Why I Do Not Accept Time As An Excuse
“The dog ate my homework” is an excuse that every teacher would laugh at and immediately dismiss. I feel the same way when people say, “I don’t have time.” This statement is almost always a lie, so I laugh and dismiss it. The truly sad part is that most people don’t realize they have time. They have managed their time so poorly that they waste hours upon hours every single day. When you take that and pair it with a mindset that says “I have no time” instead of a mindset that says “I will find time,” you get a person whose heart believes that he or she doesn’t have time.
Writing a blog post to highlight that you suck at managing time would provide zero value. So I am simply going to talk about how I make time with the hope that it will help you. I view my day as 24 one-hour time blocks and then plan from there. Sleeping takes up six blocks/hours, getting ready takes up one, and then I am left with 17 hours to work and see people. That is equal to 119 hours a week that can be used for whatever I want. Let’s say I devote 10 hours a day to working. I am still left with seven hours every single day that I can devote to other things; that’s 49 hours a week that’s open.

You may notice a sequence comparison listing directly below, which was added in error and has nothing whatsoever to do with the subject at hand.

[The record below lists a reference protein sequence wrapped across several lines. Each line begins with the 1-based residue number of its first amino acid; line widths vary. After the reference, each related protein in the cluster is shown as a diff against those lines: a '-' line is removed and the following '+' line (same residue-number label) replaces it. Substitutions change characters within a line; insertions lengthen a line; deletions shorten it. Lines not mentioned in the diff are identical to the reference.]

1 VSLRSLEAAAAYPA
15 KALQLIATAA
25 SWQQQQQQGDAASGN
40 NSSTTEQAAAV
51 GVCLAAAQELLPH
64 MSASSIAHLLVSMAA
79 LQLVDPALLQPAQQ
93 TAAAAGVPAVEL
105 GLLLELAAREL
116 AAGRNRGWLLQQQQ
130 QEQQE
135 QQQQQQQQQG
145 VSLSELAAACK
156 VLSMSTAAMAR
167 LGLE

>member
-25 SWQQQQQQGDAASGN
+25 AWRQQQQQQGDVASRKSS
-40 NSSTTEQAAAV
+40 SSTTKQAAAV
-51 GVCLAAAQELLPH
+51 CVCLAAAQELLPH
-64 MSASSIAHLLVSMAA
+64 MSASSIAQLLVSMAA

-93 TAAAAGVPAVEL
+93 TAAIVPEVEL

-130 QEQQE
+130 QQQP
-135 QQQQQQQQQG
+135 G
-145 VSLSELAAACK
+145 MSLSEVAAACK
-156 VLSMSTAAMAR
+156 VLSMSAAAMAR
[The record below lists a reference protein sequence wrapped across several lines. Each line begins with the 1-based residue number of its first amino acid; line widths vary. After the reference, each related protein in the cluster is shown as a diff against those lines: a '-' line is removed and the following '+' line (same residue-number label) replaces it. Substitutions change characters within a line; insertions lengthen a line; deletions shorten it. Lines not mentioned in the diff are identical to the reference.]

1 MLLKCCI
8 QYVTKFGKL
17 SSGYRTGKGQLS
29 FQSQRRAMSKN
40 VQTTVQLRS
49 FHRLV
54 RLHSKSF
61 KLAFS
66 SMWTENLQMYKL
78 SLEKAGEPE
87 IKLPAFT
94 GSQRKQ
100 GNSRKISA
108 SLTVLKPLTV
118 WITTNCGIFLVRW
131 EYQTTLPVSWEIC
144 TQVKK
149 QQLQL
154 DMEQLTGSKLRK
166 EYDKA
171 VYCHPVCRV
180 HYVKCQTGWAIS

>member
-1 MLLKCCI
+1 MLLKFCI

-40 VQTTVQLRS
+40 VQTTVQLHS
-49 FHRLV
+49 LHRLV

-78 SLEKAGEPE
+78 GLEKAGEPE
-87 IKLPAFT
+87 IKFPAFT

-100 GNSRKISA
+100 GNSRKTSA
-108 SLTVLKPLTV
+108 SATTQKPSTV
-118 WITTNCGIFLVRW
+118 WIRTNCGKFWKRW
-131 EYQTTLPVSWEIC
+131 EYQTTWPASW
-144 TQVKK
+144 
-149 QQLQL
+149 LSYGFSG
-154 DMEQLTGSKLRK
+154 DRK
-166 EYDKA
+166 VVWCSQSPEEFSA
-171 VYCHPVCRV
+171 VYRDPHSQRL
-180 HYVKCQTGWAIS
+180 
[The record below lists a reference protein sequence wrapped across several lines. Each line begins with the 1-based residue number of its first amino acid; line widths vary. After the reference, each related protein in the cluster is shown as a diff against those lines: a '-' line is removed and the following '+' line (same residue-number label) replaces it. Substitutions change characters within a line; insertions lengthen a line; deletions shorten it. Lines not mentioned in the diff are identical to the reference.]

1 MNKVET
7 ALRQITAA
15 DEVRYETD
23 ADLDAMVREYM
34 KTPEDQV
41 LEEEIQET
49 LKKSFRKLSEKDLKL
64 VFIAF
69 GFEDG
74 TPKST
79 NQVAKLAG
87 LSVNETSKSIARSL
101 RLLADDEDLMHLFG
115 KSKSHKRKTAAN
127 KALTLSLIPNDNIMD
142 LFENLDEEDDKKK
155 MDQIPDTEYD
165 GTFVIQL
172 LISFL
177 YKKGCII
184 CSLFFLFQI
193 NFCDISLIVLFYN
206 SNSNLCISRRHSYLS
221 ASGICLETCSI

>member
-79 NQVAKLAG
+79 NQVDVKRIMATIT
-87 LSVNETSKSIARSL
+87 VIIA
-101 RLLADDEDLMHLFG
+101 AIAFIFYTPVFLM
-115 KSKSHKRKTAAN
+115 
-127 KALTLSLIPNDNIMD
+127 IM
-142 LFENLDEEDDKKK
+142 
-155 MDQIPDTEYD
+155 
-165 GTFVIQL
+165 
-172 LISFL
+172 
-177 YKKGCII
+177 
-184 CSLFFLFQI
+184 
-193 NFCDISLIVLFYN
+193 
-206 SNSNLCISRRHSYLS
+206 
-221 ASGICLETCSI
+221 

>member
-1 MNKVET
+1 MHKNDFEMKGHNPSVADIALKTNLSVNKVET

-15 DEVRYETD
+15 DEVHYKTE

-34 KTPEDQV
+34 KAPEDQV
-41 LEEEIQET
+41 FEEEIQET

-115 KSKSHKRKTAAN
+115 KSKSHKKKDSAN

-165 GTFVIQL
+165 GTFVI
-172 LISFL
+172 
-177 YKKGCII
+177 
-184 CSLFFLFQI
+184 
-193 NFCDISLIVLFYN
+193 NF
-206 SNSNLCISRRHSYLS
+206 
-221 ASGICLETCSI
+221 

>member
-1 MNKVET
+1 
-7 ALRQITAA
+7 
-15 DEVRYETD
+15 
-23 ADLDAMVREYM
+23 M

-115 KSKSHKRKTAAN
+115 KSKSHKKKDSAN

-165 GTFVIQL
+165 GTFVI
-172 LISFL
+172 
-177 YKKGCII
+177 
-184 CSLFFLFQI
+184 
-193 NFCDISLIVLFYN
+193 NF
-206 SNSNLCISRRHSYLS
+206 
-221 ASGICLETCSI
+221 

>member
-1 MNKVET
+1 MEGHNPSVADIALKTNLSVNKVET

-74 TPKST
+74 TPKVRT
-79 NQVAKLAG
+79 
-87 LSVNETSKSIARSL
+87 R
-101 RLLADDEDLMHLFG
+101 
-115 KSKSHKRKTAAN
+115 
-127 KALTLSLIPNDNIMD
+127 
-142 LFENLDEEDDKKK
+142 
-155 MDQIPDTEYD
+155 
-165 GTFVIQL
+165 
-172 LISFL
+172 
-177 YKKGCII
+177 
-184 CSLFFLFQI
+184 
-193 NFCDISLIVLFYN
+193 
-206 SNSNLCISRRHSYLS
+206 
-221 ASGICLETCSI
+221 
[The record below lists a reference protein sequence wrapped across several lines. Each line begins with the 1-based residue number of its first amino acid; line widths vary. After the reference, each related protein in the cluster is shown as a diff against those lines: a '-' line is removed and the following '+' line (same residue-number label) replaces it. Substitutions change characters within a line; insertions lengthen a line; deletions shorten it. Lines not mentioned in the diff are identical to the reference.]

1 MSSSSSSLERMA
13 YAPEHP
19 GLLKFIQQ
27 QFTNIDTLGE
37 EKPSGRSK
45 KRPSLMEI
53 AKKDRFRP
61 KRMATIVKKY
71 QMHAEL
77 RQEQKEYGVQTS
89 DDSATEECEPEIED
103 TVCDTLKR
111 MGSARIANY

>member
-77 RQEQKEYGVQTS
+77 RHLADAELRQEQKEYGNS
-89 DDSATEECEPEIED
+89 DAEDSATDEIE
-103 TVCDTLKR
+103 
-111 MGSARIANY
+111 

The next step after you map out your time is to make a commitment. I commit to limiting my meetings to exactly one hour on packed days, never longer. When people say let’s hang out, I commit to making it happen. I religiously follow my calendar and commit fully to everything on it. Just like being rich, it takes a mindset—a mindset that says I have time, not a mindset that says you have no time and causes you to walk around in self-pity all day.
If you want to maintain more relationships and have more time do the things you want to do, here is what I would recommend: map out everything in your calendar that is recurring, such as sleep, small groups, and apple juice and cookie runs. Then, when people want to hang out or you want to do something, you can look at your calendar and immediately know when you have time. Being disciplined sucks, but the fruit that will come from it will be oh so sweet.
In closing, I don’t accept the lack of time as an excuse because I believe we were designed for greater things than busyness, and if someone never has time or thinks he or she never has time, then this person is missing out on something or someone that matters.